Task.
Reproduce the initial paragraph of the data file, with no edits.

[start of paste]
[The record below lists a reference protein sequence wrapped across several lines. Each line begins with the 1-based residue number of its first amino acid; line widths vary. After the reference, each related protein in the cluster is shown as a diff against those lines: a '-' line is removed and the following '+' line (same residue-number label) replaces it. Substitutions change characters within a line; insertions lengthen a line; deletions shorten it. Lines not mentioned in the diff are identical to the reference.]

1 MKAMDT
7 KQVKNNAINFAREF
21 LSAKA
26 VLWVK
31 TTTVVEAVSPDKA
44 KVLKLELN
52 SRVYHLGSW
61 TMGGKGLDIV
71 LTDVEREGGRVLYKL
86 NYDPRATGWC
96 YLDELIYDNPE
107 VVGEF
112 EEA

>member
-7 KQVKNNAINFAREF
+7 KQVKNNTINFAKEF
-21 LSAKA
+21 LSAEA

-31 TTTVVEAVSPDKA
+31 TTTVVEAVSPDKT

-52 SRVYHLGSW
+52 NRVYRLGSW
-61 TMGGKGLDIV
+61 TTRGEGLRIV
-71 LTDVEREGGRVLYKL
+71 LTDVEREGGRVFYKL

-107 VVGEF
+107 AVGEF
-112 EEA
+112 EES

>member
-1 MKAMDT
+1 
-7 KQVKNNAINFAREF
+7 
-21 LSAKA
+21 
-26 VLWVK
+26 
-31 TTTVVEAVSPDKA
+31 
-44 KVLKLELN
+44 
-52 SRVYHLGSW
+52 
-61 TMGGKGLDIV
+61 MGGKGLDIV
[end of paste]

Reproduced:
[The record below lists a reference protein sequence wrapped across several lines. Each line begins with the 1-based residue number of its first amino acid; line widths vary. After the reference, each related protein in the cluster is shown as a diff against those lines: a '-' line is removed and the following '+' line (same residue-number label) replaces it. Substitutions change characters within a line; insertions lengthen a line; deletions shorten it. Lines not mentioned in the diff are identical to the reference.]